Awardist Cover / Viola Davis

The Woman King's Viola Davis, the contenders who are up (and down) in the Oscars race, and more in EW's The Awardist

How Viola Davis found her indomitable warrior spirit for The Woman King, why a movie version of the Harvey Weinstein tell-all She Said was necessary, a chat with the breakout star of Triangle of Sadness, the latest Oscars odds, and more in the latest issue of EW's The Awardist digital magazine.

How Viola Davis made a new kind of action film

A Julliard grad, Viola Davis won her first Tony in 2001, and would go on to be nominated for her first Oscar for 2008's Doubt — a performance that lasts about 10 minutes on screen but remains with the viewer long after. She would go on to make history as the first Black performer to win a Lead Actress Emmy for How to Get Away with Murder in 2015, and then complete the triple crown of acting with her Academy Award win for Best Supporting Actress in 2017 for Fences.

That she has accomplished all of this as a dark-skinned woman of color is groundbreaking in and of itself, but not one to rest on her laurels, Davis continues to break new ground with The Woman King. Directed by Gina Prince-Bythewood, the tale of the Agojie warriors of West Africa starrs predominantly Black women and opened at No. 1 at the box office.

"Black women can be at the center of a narrative and we can lead a global box office and make movies that are meaningful to everybody," Davis told EW ahead of the film's premiere.

The Oscar-winner shares what it was like making an action film unlike anything Hollywood has seen. By Lester Fabian Brathwaite

Cover illustration by Michael Phillip Dunbabin

THE WOMAN KING
Viola Davis in 'The Woman King'
| Credit: Ilze Kitshoff/TriStar Pictures

Viola Davis on that Agojie swagger:

There is something to be said about breaking that barrier of what you feel like you can't do. That then gives you a swagger. You begin to feel yourself and you begin to really appreciate when your body is working for you as a woman. The strength of it. There are times when I'm now walking in the grocery store, I walk in the parking lot of Vons and I walk in the grocery store like, "Yeah, I'm here!" It gives you a huge swagger.

On preparing mentally, not just physically, for the role:

The characters have their own personal narratives. And the thing about it is we wanted it to be authentic. And whenever it is authentic, I'm sorry, it's gonna cost you something. You're channeling another human being and most of these human beings are in trauma. Look at the scars on all of us, on the characters, on our faces, on our backs. You can imagine where those came from. And [her character] Nanisca is a sexual assault survivor. To tap into the spirit of all these human beings, absolutely, you had to do a lot of hardcore work.

Davis on her indomitable warrior spirit:

I feel like so much of what you have to fight for as a dark-skinned woman just living in the world where people say you're not attractive, you're not valued, you're not any of those things. And then you get to a point where all those obstacles actually become your fuels and lead to this moment. We're badass. I am a warrior and I don't need to have a sword to be a warrior. I have the warrior spirit in me. I always say, you gotta dare to fail. Just dare. I think reaching for a 10 and hitting a five is better than reaching for a two and hitting a one.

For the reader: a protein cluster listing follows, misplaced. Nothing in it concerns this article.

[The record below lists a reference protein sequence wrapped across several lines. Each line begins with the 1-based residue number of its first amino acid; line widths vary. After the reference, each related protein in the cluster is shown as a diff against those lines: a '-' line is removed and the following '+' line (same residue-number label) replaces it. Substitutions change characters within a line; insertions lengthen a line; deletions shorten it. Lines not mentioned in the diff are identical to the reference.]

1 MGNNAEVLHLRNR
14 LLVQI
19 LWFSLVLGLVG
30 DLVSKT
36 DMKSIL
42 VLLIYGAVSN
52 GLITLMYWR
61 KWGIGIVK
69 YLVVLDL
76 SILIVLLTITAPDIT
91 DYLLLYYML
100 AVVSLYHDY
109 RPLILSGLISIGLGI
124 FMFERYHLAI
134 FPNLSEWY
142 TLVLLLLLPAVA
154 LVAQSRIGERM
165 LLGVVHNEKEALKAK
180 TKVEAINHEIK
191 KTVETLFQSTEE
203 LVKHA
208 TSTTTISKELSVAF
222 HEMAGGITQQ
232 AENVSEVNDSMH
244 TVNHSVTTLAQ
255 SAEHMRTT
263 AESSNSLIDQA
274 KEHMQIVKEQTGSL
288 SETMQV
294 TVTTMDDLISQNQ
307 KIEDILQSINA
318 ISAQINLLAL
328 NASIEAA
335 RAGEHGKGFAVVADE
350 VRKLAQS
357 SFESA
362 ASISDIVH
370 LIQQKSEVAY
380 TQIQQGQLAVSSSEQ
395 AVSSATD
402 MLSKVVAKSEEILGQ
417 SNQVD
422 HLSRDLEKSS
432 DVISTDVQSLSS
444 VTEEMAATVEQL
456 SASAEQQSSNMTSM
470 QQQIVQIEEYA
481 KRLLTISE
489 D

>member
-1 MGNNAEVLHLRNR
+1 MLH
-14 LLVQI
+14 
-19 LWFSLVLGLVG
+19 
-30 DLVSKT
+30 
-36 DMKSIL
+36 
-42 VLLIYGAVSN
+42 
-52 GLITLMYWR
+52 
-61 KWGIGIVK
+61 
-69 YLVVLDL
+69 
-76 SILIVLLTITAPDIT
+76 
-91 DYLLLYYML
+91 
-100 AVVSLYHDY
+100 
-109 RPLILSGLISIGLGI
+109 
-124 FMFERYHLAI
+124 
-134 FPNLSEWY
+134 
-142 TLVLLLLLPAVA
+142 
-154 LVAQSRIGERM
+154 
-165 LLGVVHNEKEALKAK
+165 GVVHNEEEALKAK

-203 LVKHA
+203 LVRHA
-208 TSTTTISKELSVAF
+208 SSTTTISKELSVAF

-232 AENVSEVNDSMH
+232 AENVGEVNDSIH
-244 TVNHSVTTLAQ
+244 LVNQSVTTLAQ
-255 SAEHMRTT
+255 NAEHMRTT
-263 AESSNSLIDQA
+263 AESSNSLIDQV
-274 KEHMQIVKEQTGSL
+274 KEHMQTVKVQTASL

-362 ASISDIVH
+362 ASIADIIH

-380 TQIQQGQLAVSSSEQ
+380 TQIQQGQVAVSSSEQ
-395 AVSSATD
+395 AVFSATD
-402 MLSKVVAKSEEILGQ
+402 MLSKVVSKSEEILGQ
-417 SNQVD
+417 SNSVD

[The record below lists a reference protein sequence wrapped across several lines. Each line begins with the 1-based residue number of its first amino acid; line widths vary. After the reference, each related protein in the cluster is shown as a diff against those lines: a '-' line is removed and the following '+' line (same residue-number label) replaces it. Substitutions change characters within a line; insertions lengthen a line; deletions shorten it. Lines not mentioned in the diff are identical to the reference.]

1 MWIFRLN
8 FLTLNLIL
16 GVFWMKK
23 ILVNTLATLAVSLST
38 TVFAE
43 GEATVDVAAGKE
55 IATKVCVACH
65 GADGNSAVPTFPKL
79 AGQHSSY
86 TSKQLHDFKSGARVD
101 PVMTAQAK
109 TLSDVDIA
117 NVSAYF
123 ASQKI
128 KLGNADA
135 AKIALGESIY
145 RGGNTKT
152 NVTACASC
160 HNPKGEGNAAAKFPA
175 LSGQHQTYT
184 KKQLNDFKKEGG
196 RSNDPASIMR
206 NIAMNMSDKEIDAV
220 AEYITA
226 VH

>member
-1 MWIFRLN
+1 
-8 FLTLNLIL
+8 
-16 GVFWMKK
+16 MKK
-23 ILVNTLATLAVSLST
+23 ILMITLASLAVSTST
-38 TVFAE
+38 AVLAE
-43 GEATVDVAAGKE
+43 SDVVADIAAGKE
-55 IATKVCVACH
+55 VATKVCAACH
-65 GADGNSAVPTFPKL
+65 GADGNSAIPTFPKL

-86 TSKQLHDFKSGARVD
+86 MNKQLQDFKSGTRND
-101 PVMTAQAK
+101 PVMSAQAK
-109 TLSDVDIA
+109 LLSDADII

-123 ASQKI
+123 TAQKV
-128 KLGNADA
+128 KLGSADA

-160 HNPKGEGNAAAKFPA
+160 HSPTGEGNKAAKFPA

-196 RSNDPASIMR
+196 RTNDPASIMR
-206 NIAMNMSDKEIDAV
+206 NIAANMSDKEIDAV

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Heat Index | Contender or Pretender?

It's early days, but who's up and who's down in the 2023 Oscars race? We take a look at some of the big categories. By Joey Nolfi

Lupita Nyong'o in Black Panther: Wakanda Forever and Michelle Williams in The Fabelmans
'Black Panther: Wakanda Forever' and 'The Fabelmans' rise as major contenders in the 2023 Oscars race.
| Credit: Marvel / Universal

Who's up:

  • PICTURE: Black Panther: Wakanda Forever — Ryan Coogler's sequel to Marvel's Best Picture-nominated 2018 blockbuster needed to post huge numbers to solidify its standing in the Oscar race, and with $288 million in domestic sales since its initial weekend (atop of stellar reviews), it is — like its predecessor — officially too big for Oscar voters to ignore. Expect technical (and potential above-the-line recognition) from the Academy as the film continues pacing to become one of the top-earning projects of the year through December.
  • PICTURE: The Fabelmans — Joining Black Panther as a box office success story is Steven Spielberg's pseudo-autobiographical drama about his formative years as a filmmaker. The Fabelmans averaged just over $40,000 per theater on just four specialty screens during its opening frame. That's a healthy start indicating a potential slow-burning hit that should keep the film afloat as it expands and generates even more critical and industry support in the weeks ahead.
  • ACTOR: Colin FarrellThe Banshees of Inisherin — Farrell is quickly rising as a front-running contender to receive his first-ever Best Actor nomination, after scoring the Palm Springs International Film Festival's Desert Palm Achievement Award. The PSIFF regularly honors eventual Oscar nominees at its annual gala, including recent Academy Awards players like Jane Campion (The Power of the Dog), Andrew Garfield (Tick, Tick… Boom!), Jessica Chastain (The Eyes of Tammy Faye), Nicole Kidman (Being the Ricardos), Kristen Stewart (Spencer), and Penélope Cruz (Parallel Mothers).

Who's... well, we're not quite sure?

Margot Robbie plays Nellie LaRoy and Diego Calva plays Manny Torres in Babylon from Paramount Pictures.
Margot Robbie and Diego Calva in 'Babylon'
| Credit: Scott Garfield/Paramount